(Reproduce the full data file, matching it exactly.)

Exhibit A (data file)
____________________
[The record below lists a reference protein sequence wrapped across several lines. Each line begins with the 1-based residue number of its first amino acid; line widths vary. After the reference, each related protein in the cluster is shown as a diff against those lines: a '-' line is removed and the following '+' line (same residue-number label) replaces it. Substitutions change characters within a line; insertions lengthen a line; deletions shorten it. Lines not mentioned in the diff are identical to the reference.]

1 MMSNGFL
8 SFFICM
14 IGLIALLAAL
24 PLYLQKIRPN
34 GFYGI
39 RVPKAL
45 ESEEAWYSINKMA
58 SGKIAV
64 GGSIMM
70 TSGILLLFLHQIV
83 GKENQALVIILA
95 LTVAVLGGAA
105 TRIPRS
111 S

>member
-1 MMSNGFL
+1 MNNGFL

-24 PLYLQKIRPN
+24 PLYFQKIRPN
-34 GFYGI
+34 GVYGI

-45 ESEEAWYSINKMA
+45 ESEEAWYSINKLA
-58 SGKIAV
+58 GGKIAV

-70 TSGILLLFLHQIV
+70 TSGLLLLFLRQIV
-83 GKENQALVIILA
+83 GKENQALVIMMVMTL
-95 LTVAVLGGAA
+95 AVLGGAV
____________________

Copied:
[The record below lists a reference protein sequence wrapped across several lines. Each line begins with the 1-based residue number of its first amino acid; line widths vary. After the reference, each related protein in the cluster is shown as a diff against those lines: a '-' line is removed and the following '+' line (same residue-number label) replaces it. Substitutions change characters within a line; insertions lengthen a line; deletions shorten it. Lines not mentioned in the diff are identical to the reference.]

1 MMSNGFL
8 SFFICM
14 IGLIALLAAL
24 PLYLQKIRPN
34 GFYGI
39 RVPKAL
45 ESEEAWYSINKMA
58 SGKIAV
64 GGSIMM
70 TSGILLLFLHQIV
83 GKENQALVIILA
95 LTVAVLGGAA
105 TRIPRS
111 S

>member
-1 MMSNGFL
+1 MNNGFL

-24 PLYLQKIRPN
+24 PLYFQKIRPN
-34 GFYGI
+34 GVYGI

-45 ESEEAWYSINKMA
+45 ESEEAWYSINKLA
-58 SGKIAV
+58 GGKIAV

-70 TSGILLLFLHQIV
+70 TSGLLLLFLRQIV
-83 GKENQALVIILA
+83 GKENQALVIMMVMTL
-95 LTVAVLGGAA
+95 AVLGGAV